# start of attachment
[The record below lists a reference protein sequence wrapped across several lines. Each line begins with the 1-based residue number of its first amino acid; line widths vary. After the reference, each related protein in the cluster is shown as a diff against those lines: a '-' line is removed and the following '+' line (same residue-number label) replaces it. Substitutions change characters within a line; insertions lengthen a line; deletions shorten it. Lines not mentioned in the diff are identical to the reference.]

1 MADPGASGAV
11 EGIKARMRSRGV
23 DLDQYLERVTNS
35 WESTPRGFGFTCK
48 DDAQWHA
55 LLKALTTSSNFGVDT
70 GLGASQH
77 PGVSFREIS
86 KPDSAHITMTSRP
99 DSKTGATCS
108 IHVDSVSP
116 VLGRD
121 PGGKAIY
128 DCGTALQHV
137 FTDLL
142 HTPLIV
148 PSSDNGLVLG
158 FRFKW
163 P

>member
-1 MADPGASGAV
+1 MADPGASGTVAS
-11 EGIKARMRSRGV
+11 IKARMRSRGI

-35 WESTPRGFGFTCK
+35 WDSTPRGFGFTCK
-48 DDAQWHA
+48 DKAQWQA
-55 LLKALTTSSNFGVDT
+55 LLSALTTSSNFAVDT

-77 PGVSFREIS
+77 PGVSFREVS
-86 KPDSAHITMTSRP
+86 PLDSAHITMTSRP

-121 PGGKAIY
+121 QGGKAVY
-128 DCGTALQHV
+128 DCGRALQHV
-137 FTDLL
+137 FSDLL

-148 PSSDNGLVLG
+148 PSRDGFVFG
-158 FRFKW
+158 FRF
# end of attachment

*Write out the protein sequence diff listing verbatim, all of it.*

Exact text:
[The record below lists a reference protein sequence wrapped across several lines. Each line begins with the 1-based residue number of its first amino acid; line widths vary. After the reference, each related protein in the cluster is shown as a diff against those lines: a '-' line is removed and the following '+' line (same residue-number label) replaces it. Substitutions change characters within a line; insertions lengthen a line; deletions shorten it. Lines not mentioned in the diff are identical to the reference.]

1 MADPGASGAV
11 EGIKARMRSRGV
23 DLDQYLERVTNS
35 WESTPRGFGFTCK
48 DDAQWHA
55 LLKALTTSSNFGVDT
70 GLGASQH
77 PGVSFREIS
86 KPDSAHITMTSRP
99 DSKTGATCS
108 IHVDSVSP
116 VLGRD
121 PGGKAIY
128 DCGTALQHV
137 FTDLL
142 HTPLIV
148 PSSDNGLVLG
158 FRFKW
163 P

>member
-1 MADPGASGAV
+1 MADPGASGTVAS
-11 EGIKARMRSRGV
+11 IKARMRSRGI

-35 WESTPRGFGFTCK
+35 WDSTPRGFGFTCK
-48 DDAQWHA
+48 DKAQWQA
-55 LLKALTTSSNFGVDT
+55 LLSALTTSSNFAVDT

-77 PGVSFREIS
+77 PGVSFREVS
-86 KPDSAHITMTSRP
+86 PLDSAHITMTSRP

-121 PGGKAIY
+121 QGGKAVY
-128 DCGTALQHV
+128 DCGRALQHV
-137 FTDLL
+137 FSDLL

-148 PSSDNGLVLG
+148 PSRDGFVFG
-158 FRFKW
+158 FRF